The Arab world and its neighbors are stuck in a violence trap. Indeed, by redrawing the region’s economic boundaries, the latest wave of violence has brought about a veritable trade shock, the true scale and significance of which has largely gone unnoticed.

Conspiracy Theories on ISIS Gains in Iraq

By Osman Mirghani | Asharq Alawsat

The Islamic State of Iraq and Syria takeover of Ramadi, the largest city and the administrative center of the Anbar governorate in Iraq, is not the first incident that raises questions about the ultra-radical group’s bizarre nature and the way it operates.

Asia / Pacific

Top News

Stretched Afghan Army Falls Back on Militias to Help Defend Kunduz

By Feroz Sultani and Kay Johnson | Reuters

The Afghan government has enlisted hundreds of militia fighters controlled by local commanders to battle Taliban militants near the northern city of Kunduz, officials said, underlining how the armed forces are struggling to tackle the insurgency alone.

China Says Work on Charter for Asian Bank Completed

The Associated Press

Negotiators from 57 governments completed work Friday on a charter for a Chinese-led Asian regional bank and it is due to be signed in late June, the Chinese finance ministry said.

Opinion

The Rice and Fall of Yingluck Shinawatra

By Asit K. Biswas, Matthew J. Kastner and Cecilia Tortajada | The Diplomat

The former Thai prime minister faces a potential jail term over a bungled rice scheme.

Interview with Chinese Artist Ai Weiwei ‘The State Is Scared’

By Bernhard Zand | Der Spiegel

In a SPIEGEL interview, Chinese artist Ai Weiwei, 57, discusses the continuing repression faced by civil rights activists in China, why he believes progressive change in the country is inevitable and shameful human rights violations in the United States.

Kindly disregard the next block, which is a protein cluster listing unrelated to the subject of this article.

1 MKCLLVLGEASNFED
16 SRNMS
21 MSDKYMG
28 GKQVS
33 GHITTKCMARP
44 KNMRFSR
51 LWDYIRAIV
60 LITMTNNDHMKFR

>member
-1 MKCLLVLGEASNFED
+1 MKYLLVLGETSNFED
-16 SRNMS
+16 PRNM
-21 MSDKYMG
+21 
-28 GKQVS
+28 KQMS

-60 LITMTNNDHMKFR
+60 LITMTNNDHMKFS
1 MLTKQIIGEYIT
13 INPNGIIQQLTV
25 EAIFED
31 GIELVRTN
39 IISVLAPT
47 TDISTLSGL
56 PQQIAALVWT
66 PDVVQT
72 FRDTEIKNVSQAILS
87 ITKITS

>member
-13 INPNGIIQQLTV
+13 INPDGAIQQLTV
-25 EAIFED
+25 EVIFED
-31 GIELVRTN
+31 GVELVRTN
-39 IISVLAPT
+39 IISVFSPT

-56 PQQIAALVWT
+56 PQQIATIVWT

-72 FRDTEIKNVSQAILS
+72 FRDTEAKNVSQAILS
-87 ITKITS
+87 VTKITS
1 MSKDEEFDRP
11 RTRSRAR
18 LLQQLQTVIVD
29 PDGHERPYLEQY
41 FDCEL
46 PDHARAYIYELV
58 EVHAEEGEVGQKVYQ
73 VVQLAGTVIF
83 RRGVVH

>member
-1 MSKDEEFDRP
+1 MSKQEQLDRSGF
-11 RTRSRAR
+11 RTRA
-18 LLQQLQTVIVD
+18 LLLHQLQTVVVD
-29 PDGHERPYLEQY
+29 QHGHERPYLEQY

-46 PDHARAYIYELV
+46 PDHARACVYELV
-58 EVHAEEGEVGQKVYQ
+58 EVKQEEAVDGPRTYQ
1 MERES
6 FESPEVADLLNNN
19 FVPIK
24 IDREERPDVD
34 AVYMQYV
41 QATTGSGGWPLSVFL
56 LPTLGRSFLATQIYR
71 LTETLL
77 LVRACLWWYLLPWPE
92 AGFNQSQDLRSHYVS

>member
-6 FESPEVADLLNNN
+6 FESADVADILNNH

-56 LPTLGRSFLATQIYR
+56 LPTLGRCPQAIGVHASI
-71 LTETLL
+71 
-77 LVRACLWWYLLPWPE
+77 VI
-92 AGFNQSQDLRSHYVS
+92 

Off the Radar

Coal, Medicine, Trains Top Tokyo's Asia Infrastructure Plan

By Elaine Kurtenbach | The Associated Press

Prime Minister Shinzo Abe's offer of $110 billion in fresh infrastructure financing for Asia is as much about Japan's agenda for selling its clean coal know-how and other technologies as it is about keeping up with China.

Top News

Obama May Fight ISIS With More Military Advisers in Iraq

By Dave Boyer and Guy Taylor | The Washington Times

The administration said Thursday that it would consider sending more military advisers to Iraq, although President Obama doesn’t believe the U.S.-led coalition is losing the war against the Islamic State after the terrorist group’s significant gains in recent days.

Opinion

Trade and Trust

By Paul Krugman | The New York Times

All the bad arguments for the Trans-Pacific Partnership suggest that it isn’t a deal we should support.

Protecting Our Shared Arctic

By Mark Brzezinski and Bjorn Lyrvall | Politico Magazine

Scientists predict disastrous developments if global warming continues on its current trajectory.

Top News

New Candidate Jolts Mexican Politics

By Dudley Althaus | The Wall Street Journal

A maverick former mayor, Jaime Rodriguez, is mounting a competitive bid as Mexico’s first independent gubernatorial candidate, a sign of Mexican voters’ rancor towards the country’s traditional political parties.

Off the Radar

Guatemala Interior Minister Resigns Amid Political Crisis

By Sonia Perez D. | The Associated Press

Guatemala's interior minister and three other Cabinet officials stepped down Thursday amid a growing political crisis over corruption scandals that have prompted calls for President Otto Perez Molina and others close to him to resign.

China Premier Arrives in Colombia as Part of Investment Tour

By Joshua Goodman | The Associated Press

Chinese Premier Li Keqiang vowed to deepen economic ties with Colombia during a visit to the Andean nation Thursday as part of his four-nation South American tour aimed at boosting trade and investment.

Brazil, Uruguay to Integrate Electrical Distribution

Reuters

Brazilian President Dilma Rousseff said Thursday that Brazil and Uruguay plan to integrate their electrical distribution systems, allowing cross-border power sharing in an attempt to cut costs and improve energy efficiency and security.